Alex Mitchell continues his historical account of the Old Burghs of Aberdeen, and of macabre practices and dangerous times.
It was approached from the Tolbooth or Castlegate via the Justice Port, or Thieves’ Port, now Justice Street, on which the heads and dismembered limbs of executed criminals were displayed. Otherwise, the bodies of criminals were covered in tar and left hanging in chains or in a kind of cage for years and decades, to discourage persons of similarly malign intent.
Gibbets were strategically placed on the main routes into the town for the same reason – there was one at the Brig o’ Dee, for the benefit of those approaching the Burgh from the south.
Macabre as this may seem, the fact was that the medieval Burgh lived under a constant threat of attack by the Celtic warlords of its rural hinterland, such as the infamous Wolf of Badenoch, Alexander Stewart (1343-1405), who destroyed the towns of Elgin and Forres and burnt down Elgin Cathedral in 1390; also the rapacious Highlanders further beyond, to whom Lowland burghs like Elgin and Aberdeen represented wealth beyond the dreams of avarice.
The citizens of Aberdeen were never Gaelic-speakers. (If they had been, Aberdeen might now be called Inverdeen.)
The citizens of the Burgh therefore had to maintain a high degree of alertness, watchfulness and military capability, as was evidenced by the Battle of Harlaw on 24th July 1411, which may be viewed as a decisive struggle between the Gaelic-speaking Highlanders and the Scots-speaking Lowlanders.
The citizens of Aberdeen were never Gaelic-speakers. (If they had been, Aberdeen might now be called Inverdeen.) They spoke Lowland Scots, albeit with a notably shrill intonation and an extensive vernacular vocabulary. Lowland Scots was a version of the Germanic language of the Anglo-Saxon Kingdom of Northumbria, which for about 500 years extended from the Humber estuary to the Forth estuary, or from Hull to Edinburgh and beyond, from the 6th to the 11th centuries. Before this time, the Pictish people of N-E Scotland would have spoken a Celtic language best described as an early form of Welsh, hence the place-name ‘Aberdeen’. There are many place-names beginning with Aber- in Wales, none at all in Ireland.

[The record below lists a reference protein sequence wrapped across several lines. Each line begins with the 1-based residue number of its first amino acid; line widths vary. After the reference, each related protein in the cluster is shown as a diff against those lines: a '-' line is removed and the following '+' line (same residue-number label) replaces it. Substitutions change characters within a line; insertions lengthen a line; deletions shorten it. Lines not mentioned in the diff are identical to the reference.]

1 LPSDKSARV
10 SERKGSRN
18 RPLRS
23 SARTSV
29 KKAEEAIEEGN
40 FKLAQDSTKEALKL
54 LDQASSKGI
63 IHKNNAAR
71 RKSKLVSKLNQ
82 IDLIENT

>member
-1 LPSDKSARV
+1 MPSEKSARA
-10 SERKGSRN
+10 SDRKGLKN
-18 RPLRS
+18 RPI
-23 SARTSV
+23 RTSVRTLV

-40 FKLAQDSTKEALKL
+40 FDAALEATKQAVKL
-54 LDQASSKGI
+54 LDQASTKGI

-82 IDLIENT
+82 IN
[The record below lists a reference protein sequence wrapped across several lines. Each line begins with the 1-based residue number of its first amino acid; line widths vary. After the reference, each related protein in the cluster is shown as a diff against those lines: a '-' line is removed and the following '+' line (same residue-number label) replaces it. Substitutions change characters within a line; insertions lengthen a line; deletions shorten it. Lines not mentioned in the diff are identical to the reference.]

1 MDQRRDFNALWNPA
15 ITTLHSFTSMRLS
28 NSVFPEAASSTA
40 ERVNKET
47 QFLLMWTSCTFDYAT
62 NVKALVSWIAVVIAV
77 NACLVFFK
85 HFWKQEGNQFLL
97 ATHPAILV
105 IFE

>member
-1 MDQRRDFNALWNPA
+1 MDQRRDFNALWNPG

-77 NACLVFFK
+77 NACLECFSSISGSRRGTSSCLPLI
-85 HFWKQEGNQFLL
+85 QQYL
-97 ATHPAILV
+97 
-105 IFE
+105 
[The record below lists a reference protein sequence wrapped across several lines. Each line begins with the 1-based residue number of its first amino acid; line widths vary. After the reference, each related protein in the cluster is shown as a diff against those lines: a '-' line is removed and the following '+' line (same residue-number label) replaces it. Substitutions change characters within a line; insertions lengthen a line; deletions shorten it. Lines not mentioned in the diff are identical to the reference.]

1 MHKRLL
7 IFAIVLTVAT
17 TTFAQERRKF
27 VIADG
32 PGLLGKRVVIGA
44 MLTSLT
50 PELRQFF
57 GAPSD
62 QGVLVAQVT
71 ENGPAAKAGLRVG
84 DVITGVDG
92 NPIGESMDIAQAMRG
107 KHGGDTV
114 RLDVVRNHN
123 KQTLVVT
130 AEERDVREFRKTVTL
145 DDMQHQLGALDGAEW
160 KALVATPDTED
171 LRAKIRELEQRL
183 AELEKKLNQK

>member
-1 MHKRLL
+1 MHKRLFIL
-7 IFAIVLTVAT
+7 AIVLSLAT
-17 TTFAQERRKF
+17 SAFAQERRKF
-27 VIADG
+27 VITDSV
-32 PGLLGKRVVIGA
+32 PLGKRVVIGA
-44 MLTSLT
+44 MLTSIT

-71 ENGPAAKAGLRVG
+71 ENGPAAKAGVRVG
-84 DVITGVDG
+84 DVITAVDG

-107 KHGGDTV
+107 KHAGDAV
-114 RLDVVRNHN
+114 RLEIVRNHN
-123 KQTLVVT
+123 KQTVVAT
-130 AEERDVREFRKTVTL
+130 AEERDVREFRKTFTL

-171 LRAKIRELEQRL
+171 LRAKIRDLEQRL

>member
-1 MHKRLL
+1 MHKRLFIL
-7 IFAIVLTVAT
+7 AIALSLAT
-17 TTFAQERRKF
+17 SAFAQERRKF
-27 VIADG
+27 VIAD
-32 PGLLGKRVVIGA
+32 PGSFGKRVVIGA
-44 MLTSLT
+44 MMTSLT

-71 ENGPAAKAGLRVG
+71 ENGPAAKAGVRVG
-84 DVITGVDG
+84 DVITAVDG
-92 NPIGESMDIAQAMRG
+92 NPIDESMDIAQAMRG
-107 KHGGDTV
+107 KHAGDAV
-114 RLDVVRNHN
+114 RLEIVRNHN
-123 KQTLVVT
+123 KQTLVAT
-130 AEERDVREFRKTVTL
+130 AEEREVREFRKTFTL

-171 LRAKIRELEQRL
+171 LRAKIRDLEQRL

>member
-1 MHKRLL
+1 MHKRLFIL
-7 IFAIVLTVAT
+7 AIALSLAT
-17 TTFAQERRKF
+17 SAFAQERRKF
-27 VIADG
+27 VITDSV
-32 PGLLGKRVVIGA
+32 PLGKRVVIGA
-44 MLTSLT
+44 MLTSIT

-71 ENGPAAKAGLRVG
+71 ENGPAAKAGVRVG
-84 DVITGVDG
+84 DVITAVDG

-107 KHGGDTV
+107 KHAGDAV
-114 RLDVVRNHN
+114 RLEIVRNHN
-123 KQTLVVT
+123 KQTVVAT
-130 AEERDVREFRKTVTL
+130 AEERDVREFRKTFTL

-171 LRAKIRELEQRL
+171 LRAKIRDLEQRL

The Northumbrian or Anglo-Saxon language developed into ‘Inglis’ (English) and ‘Scottis’ (Lowland Scots) variants, which were distinct but mutually comprehensible. ‘Scottis’, or Lowland Scots came to be regarded as the authentic language of the people of Scotland. The real, Gaelic-speaking Scots, the Highlanders of the north and west, came to be referred to as ‘the Irish’ and their language, incomprehensible to Lowlanders, as ‘Irish’ or ‘Erse’. But the Lowland Scots dialect itself began to lose ground as a literary language from the 15th century, although it remained the spoken language of the common people. The advent of the King James Bible in 1611 served to standardise its version of written and spoken English in both England and Scotland.
The invaders were eventually forced to withdraw, after one of the bloodiest battles in all the bloody history of Scotland.
A Welsh version of the Bible was produced fairly early on, but Scots and Gaelic versions did not appear until much later, for the simple reason that there was insufficient demand; the Lowland Scots could read English easily enough, and there weren’t enough monoglot Gaelic-speakers to constitute a worthwhile market.
Thus in 1411, Donald, Lord of the Isles, led a force of Highlanders and Islanders eastwards, ostensibly so as to seize the Earldom of Ross, which he claimed in the name of his wife; but he was almost certainly at least as interested in sacking and plundering the Burgh of Aberdeen. That is certainly how the citizens of Aberdeen saw it. They marched out to do battle under the command of Alexander Stewart, son of the infamous Wolf of Badenoch, who had contrived to become Earl of Mar. At Harlaw, near Inverurie, the Highlanders were opposed by the fighting men of the north-east – the Irvines, Leslies, Keiths and Forbeses, plus Provost Davidson, the burgesses and men of Aberdeen. The invaders were eventually forced to withdraw, after one of the bloodiest battles in all the bloody history of Scotland. Provost Davidson was carried home on his shield to be buried in the Mither Kirk of St. Nicholas.